Conversely, for the logical connectives ↑, ↓, ↛, and ←, the quantifiers flip:
:$\backslash begin\; P(x)\; \backslash uparrow\; (\backslash exists\backslash mathbf\backslash ,\; Q(y))\; \&\; \backslash equiv\backslash \; \backslash forall\backslash mathbf\backslash ,\; (P(x)\; \backslash uparrow\; Q(y))\; \backslash \backslash \; P(x)\; \backslash downarrow\; (\backslash exists\backslash mathbf\backslash ,\; Q(y))\; \&\; \backslash equiv\backslash \; \backslash forall\backslash mathbf\backslash ,\; (P(x)\; \backslash downarrow\; Q(y)),\&\; \backslash text\; \backslash mathbf\backslash neq\; \backslash emptyset\; \backslash \backslash \; P(x)\; \backslash nrightarrow\; (\backslash exists\backslash mathbf\backslash ,\; Q(y))\; \&\; \backslash equiv\backslash \; \backslash forall\backslash mathbf\backslash ,\; (P(x)\; \backslash nrightarrow\; Q(y)),\&\; \backslash text\; \backslash mathbf\backslash neq\; \backslash emptyset\; \backslash \backslash \; P(x)\; \backslash gets\; (\backslash exists\backslash mathbf\backslash ,\; Q(y))\; \&\; \backslash equiv\backslash \; \backslash forall\backslash mathbf\backslash ,\; (P(x)\; \backslash gets\; Q(y))\; \backslash \backslash \; P(x)\; \backslash uparrow\; (\backslash forall\backslash mathbf\backslash ,\; Q(y))\; \&\; \backslash equiv\backslash \; \backslash exists\backslash mathbf\backslash ,\; (P(x)\; \backslash uparrow\; Q(y)),\&\; \backslash text\; \backslash mathbf\backslash neq\; \backslash emptyset\; \backslash \backslash \; P(x)\; \backslash downarrow\; (\backslash forall\backslash mathbf\backslash ,\; Q(y))\; \&\; \backslash equiv\backslash \; \backslash exists\backslash mathbf\backslash ,\; (P(x)\; \backslash downarrow\; Q(y))\; \backslash \backslash \; P(x)\; \backslash nrightarrow\; (\backslash forall\backslash mathbf\backslash ,\; Q(y))\; \&\; \backslash equiv\backslash \; \backslash exists\backslash mathbf\backslash ,\; (P(x)\; \backslash nrightarrow\; Q(y))\; \backslash \backslash \; P(x)\; \backslash gets\; (\backslash forall\backslash mathbf\backslash ,\; Q(y))\; \&\; \backslash equiv\backslash \; \backslash exists\backslash mathbf\backslash ,\; (P(x)\; \backslash gets\; Q(y)),\&\; \backslash text\; \backslash mathbf\backslash neq\; \backslash emptyset\; \backslash \backslash \; \backslash end$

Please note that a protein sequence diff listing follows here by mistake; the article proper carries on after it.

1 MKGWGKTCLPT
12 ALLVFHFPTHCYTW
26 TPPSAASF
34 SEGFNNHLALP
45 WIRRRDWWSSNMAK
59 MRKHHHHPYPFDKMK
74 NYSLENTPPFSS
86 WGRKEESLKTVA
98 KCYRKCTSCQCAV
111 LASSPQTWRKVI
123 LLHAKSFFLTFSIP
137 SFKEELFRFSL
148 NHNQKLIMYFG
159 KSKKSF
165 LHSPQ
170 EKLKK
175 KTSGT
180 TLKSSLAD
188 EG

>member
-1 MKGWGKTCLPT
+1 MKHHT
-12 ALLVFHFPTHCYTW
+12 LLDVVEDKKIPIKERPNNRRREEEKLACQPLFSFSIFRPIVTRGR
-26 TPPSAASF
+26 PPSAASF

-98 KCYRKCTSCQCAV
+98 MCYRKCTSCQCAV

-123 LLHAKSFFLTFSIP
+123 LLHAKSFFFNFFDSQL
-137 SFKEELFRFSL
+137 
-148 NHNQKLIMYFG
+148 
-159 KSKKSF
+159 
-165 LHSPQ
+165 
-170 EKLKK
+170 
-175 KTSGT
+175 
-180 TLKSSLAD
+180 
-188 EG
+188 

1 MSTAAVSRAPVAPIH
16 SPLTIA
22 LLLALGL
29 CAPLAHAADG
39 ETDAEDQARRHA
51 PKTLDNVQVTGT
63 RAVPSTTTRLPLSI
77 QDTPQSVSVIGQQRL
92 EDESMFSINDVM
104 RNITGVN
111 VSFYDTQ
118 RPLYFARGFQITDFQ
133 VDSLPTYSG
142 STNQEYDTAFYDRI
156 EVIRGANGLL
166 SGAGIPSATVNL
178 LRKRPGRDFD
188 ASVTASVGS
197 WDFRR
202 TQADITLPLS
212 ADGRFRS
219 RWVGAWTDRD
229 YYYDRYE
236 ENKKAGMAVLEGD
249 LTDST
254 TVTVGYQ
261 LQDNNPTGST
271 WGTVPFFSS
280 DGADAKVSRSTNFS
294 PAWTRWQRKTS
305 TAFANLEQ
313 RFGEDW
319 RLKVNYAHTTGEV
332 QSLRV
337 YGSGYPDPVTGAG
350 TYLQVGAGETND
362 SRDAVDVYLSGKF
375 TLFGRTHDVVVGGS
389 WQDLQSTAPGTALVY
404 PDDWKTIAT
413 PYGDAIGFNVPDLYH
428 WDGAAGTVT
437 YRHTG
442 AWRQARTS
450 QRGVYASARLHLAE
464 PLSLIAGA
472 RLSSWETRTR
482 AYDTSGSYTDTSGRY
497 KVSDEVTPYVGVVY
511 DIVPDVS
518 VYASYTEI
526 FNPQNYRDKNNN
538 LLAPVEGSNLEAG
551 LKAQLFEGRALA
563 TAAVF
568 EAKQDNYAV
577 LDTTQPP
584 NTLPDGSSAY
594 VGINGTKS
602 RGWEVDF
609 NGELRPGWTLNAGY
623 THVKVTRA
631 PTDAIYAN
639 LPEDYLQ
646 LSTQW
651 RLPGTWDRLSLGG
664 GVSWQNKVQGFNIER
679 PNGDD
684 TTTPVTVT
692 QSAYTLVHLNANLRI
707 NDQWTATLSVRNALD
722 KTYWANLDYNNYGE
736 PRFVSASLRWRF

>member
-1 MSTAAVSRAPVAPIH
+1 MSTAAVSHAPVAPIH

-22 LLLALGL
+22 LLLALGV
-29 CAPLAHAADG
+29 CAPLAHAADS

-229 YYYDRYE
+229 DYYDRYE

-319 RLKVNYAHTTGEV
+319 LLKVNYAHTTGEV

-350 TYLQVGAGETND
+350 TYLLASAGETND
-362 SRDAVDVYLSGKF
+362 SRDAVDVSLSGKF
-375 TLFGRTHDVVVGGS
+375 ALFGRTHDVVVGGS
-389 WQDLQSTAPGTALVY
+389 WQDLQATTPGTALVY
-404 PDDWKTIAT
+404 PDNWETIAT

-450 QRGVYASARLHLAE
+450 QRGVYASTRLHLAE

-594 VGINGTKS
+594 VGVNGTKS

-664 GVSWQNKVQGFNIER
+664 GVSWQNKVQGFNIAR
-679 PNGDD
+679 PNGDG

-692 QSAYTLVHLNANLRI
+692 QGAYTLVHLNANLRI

Rules of inference

A rule of inference is a rule justifying a logical step from hypothesis to conclusion. There are several rules of inference which utilize the universal quantifier. '' Universal instantiation'' concludes that, if the propositional function is known to be universally true, then it must be true for any arbitrary element of the universe of discourse. Symbolically, this is represented as :$\backslash forall\backslash mathbf\backslash ,\; P(x)\; \backslash to\; P(c)$ where ''c'' is a completely arbitrary element of the universe of discourse. '' Universal generalization'' concludes the propositional function must be universally true if it is true for any arbitrary element of the universe of discourse. Symbolically, for an arbitrary ''c'', :$P(c)\; \backslash to\backslash \; \backslash forall\backslash mathbf\backslash ,\; P(x).$ The element ''c'' must be completely arbitrary; else, the logic does not follow: if ''c'' is not arbitrary, and is instead a specific element of the universe of discourse, then P(''c'') only implies an existential quantification of the propositional function.The empty set